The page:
Our first taste of real action came when we took over a position which had been captured by D Company about 100 yards before Tsimba Ridge. There was a captured Japanese gun on it (this could have been called a Pimple but I am not sure). It was on the ridge before Tsimba. Anyway we took over about 10am and within an hour 1 Section was sent out to patrol directly towards Tsimba. The last member of the patrol had barley left our position when a single shot rang out. The patrol later returned all except Gilly Falkner. I was in the detail sent out to find Gilly and we were given covering fire from the Mortar Platoon. We were being very careful and the first two rounds from the Mortars were spot on and we got to Gilly but then the rounds started to drop short and I can tell you I never hugged the ground so hard. The last round fell pretty close to me. I could feel the blast and hear the schrapnel whipping through the tress. Anyhow we got Gill back. He had been killed instantly.
We had about five days in those positions. It rained pretty well every day and we were walking in mud all the time. We went on a patrol down to C Coy with ammunition during this time. I was lead scout and it was a rather hair-raising experience especially after the Gill Faulkner incident.
The Japs harassed every night and we just didn’t rest too well. After about five days we were taken off that ridge and taken back to the beach for a rest. We had about three or four days just doing nothing and resting. During this time we were called together one afternoon and told of the impending attack on Tsimba Ridge and that we would be taking part in the assault.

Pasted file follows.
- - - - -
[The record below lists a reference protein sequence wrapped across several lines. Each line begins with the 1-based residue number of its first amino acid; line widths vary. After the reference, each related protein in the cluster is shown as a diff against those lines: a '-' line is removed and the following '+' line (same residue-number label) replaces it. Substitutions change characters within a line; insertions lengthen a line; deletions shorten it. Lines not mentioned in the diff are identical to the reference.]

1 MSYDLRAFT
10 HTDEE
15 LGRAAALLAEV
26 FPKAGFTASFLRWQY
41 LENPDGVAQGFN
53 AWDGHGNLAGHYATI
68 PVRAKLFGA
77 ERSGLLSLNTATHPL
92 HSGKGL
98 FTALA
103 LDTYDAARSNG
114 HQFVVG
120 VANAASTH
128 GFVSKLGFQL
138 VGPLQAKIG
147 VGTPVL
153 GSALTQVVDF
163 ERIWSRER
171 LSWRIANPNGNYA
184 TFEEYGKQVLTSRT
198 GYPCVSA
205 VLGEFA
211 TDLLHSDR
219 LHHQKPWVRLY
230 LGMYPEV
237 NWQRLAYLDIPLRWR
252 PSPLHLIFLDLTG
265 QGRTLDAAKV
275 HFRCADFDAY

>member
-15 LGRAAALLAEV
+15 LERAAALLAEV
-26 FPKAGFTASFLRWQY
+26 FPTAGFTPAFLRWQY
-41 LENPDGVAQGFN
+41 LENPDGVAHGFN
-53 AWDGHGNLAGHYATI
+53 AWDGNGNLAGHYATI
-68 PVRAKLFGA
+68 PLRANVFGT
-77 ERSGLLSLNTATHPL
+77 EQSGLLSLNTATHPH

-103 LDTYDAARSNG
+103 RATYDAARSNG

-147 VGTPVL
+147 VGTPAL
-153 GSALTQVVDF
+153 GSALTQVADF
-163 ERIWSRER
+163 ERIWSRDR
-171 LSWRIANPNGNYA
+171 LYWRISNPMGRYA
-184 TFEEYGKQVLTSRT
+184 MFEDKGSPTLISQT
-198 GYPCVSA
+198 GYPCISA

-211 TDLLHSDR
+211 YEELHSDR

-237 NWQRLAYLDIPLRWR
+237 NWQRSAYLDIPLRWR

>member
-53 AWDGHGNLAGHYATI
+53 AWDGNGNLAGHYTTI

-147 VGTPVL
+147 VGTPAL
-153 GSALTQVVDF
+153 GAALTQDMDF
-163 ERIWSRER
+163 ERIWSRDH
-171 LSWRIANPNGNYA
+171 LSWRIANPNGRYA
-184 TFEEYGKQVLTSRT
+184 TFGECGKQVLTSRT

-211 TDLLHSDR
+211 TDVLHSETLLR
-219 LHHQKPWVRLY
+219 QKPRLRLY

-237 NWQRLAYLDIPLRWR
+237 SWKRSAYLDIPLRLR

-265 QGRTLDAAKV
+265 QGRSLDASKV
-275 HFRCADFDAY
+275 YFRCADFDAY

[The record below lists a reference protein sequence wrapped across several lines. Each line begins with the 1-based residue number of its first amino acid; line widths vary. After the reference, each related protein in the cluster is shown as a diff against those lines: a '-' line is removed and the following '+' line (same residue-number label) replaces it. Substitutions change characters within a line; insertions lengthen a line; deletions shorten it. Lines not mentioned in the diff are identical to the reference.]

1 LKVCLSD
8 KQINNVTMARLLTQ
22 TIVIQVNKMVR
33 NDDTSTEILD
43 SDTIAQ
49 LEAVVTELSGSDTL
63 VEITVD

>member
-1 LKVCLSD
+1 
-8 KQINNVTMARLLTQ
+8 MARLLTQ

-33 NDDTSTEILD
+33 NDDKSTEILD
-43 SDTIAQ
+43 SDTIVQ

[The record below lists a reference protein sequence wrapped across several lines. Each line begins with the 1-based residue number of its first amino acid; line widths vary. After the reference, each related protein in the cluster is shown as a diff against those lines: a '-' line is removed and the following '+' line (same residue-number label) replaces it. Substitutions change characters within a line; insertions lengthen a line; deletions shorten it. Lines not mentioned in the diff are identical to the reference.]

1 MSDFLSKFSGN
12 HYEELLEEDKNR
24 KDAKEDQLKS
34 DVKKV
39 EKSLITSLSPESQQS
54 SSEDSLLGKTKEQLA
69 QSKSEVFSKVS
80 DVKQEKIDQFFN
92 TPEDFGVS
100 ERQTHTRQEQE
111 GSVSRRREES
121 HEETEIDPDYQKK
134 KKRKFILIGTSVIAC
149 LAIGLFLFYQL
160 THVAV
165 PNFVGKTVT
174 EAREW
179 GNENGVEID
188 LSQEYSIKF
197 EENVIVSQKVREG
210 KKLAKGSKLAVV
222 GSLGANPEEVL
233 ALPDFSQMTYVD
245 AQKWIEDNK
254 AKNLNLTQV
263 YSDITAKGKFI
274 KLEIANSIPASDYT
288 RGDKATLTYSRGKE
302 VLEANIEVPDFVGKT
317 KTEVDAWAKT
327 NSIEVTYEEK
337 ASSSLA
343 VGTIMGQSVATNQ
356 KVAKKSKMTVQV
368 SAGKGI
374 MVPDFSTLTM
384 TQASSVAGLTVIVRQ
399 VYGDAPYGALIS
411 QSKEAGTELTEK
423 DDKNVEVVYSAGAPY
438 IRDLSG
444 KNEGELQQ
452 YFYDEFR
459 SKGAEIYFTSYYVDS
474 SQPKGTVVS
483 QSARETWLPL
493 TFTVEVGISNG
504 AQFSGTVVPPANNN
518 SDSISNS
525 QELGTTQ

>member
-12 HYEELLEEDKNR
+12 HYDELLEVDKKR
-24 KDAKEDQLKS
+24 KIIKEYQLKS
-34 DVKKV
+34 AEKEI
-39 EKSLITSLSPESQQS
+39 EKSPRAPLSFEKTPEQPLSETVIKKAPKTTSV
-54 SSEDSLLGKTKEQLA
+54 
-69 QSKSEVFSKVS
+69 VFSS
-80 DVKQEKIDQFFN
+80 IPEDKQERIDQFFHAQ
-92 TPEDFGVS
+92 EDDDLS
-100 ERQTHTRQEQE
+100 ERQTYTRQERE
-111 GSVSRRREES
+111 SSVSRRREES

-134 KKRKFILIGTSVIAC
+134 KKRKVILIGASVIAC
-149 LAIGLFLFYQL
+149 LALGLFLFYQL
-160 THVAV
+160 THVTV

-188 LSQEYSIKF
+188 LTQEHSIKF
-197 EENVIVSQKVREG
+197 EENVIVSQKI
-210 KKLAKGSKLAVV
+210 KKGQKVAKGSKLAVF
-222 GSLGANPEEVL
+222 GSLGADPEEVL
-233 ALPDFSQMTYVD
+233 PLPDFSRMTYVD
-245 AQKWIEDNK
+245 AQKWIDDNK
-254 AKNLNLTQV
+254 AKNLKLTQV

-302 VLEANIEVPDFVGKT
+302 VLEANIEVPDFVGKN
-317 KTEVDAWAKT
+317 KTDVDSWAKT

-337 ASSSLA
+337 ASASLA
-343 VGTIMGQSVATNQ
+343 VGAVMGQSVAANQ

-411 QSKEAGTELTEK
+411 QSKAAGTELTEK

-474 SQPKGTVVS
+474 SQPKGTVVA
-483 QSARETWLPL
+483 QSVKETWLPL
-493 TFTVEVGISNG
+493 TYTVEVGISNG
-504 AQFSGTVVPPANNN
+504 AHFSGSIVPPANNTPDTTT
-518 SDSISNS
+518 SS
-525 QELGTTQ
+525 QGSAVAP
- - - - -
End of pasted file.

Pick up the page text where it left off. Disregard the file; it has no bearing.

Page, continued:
We were given a lecture on wounds and what could happen. We were particularly told about chest wounds and that the most important thing was to keep as much air as possible out of a chest wound and each section was issued with an extra large dressing to help in this regard. This field dressing in 2 Section was issued to my mate Alex Russell who in the subsequent attack was on my immediate left. Our bayonets were taken and sharpened and handed back. The day before the attack we were moved back nearer our old position and at dusk that evening we had a church service.
In the morning of the 6th February 1945 we were up and taken up through our old positions and down the track towards the Genga River for about 150 to 200 yards where we turned at right angles to the left in single file.
I was No 2 Bren gun in the attack and because of that I had 7 fully loaded Bren Gun magazines, thin edge out in my shirt. I couldn’t get them in flat. They just wouldn’t fit and would certainly have been awkward if I had to use my bayonet. Alan Dunlop was our Bren Gunner and he was on my immediate right in the attack. Alan was killed in the attack. He was a terrific fellow.